Explosions tore through two buses traveling on a highway Tuesday near a mountain town northeast of Beirut, killing several people and injuring others, the country's state-run news agency said.
The news agency said that dozens of people were either killed or wounded but gave no exact figure on the number of dead. Arab media quoted Lebanese civil defense sources as saying nine were killed and at least 20 injured.
The explosions come at a time of increased sectarian tensions in Lebanon, and one day before the second anniversary of the slaying of former Prime Minister Rafik Hariri.
A mass rally had been planned for Wednesday in downtown Beirut to mark the second anniversary of the slaying.
The 9.15 a.m. blast occurred on a road in the village of Ein Alaq, just south of the town of Bikfaya in the province of northern Metn, some 20 kilometers (12 miles) northeast of the Lebanese capital, reports AP.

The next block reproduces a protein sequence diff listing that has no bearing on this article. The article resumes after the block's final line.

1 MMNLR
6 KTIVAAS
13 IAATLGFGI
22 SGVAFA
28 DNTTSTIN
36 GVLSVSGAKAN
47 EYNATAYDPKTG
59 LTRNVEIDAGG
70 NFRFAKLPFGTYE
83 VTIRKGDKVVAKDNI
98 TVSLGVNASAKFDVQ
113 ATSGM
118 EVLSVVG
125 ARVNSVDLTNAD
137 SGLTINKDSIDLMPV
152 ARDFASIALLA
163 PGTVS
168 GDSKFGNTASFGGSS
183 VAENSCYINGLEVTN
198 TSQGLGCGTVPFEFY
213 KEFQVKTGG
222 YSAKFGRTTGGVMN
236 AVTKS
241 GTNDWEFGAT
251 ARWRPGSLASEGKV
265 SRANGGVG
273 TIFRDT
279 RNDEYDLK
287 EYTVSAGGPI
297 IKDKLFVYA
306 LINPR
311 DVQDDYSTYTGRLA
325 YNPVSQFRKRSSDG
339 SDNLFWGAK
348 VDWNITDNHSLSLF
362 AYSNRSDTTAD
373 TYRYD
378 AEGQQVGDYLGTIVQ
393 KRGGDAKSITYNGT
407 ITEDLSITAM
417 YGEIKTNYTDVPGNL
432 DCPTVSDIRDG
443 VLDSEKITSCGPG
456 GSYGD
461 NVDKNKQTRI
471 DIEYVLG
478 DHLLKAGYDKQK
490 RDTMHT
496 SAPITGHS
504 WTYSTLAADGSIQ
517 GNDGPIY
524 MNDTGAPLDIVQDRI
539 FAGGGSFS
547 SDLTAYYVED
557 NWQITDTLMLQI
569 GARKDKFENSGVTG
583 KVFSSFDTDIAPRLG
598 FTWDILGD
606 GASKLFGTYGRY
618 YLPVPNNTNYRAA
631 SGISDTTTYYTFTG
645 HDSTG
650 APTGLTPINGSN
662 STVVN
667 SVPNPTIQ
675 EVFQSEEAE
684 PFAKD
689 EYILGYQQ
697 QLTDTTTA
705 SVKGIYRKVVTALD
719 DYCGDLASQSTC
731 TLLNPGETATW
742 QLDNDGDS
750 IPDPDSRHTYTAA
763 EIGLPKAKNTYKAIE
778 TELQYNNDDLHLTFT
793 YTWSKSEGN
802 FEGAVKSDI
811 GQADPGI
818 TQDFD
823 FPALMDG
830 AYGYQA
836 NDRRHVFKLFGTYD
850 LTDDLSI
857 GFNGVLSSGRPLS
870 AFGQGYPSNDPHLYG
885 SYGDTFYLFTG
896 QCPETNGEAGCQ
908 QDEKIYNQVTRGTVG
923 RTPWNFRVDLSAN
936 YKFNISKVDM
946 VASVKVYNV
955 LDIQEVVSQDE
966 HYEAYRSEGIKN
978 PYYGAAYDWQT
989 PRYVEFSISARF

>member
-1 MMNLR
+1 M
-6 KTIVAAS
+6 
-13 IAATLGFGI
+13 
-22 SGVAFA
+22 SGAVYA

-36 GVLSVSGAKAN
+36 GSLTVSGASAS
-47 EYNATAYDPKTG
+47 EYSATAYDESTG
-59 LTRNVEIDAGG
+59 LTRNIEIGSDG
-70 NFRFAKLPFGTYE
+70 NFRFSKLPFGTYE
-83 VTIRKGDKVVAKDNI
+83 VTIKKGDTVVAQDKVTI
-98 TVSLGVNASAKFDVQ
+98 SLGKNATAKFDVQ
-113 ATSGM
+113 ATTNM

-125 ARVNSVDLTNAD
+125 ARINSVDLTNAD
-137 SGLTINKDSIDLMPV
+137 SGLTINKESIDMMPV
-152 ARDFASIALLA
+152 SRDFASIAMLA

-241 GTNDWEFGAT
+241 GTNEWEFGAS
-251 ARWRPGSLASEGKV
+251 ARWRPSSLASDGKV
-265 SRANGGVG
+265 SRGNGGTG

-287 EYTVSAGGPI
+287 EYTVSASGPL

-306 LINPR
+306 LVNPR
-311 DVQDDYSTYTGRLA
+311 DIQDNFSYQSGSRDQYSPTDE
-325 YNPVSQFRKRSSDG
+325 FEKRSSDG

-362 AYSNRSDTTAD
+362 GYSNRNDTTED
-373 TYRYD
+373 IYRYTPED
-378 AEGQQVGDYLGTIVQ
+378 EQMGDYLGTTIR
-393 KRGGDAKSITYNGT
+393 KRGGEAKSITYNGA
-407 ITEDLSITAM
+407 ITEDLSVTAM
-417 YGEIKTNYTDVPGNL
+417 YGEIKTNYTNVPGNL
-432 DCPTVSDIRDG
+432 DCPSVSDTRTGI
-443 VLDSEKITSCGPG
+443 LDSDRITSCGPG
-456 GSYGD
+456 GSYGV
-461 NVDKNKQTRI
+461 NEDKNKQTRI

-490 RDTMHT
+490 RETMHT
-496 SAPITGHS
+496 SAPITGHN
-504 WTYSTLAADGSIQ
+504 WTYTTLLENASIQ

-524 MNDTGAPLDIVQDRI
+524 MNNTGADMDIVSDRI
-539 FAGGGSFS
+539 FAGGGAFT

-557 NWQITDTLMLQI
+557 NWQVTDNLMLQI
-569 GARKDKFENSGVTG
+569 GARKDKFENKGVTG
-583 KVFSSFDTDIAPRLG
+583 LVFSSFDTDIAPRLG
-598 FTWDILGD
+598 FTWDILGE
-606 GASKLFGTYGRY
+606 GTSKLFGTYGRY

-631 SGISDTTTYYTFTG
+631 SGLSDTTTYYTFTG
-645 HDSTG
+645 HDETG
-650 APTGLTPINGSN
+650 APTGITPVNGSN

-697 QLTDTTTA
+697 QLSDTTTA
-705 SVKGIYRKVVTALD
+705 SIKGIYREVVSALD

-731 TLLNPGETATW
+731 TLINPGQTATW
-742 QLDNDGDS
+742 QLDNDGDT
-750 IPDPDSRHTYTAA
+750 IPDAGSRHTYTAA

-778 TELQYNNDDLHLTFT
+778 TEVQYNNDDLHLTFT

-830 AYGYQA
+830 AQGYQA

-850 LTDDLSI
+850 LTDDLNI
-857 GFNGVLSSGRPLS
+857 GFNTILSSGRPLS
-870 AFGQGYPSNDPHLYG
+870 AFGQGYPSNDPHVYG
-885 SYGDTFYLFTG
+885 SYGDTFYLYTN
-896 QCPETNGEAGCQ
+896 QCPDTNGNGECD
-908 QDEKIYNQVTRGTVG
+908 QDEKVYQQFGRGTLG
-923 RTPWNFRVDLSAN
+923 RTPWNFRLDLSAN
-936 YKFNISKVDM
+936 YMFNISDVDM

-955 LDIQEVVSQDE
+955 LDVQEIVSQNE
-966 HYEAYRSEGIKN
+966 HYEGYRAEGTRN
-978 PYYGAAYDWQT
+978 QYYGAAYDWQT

Television footage showed at least one bus totally destroyed and ambulances carrying away people. Blood was pooled in several places near the bus wreckage. Troops in military uniforms and army buses were also at the scene.
The explosions took place in the town of Ein Alaq near the town of Bikfaya, the ancestral home of the Gemayel family, a prominent political Christian family in Lebanon. Pierre Gemayel, a Cabinet member, was assassinated last November.
The Lebanese news agency said the explosions targeted the two buses as they traveled on a highway near the town. It had few immediate details.
Appeals for urgent blood donations were broadcast as ambulances rushed casualties to hospitals in the region and in Beirut. The Voice Of Lebanon radio stations said the targeted buses were driving people to their work.
"We should use shock therapy to sober up the Americans. In this case, the Americans will speak about the need to resume dialogue. There is no other option"
The United States is concerned about the current crisis in the relations with Russia and suggests returning to reasonable policies to avoid a nuclear war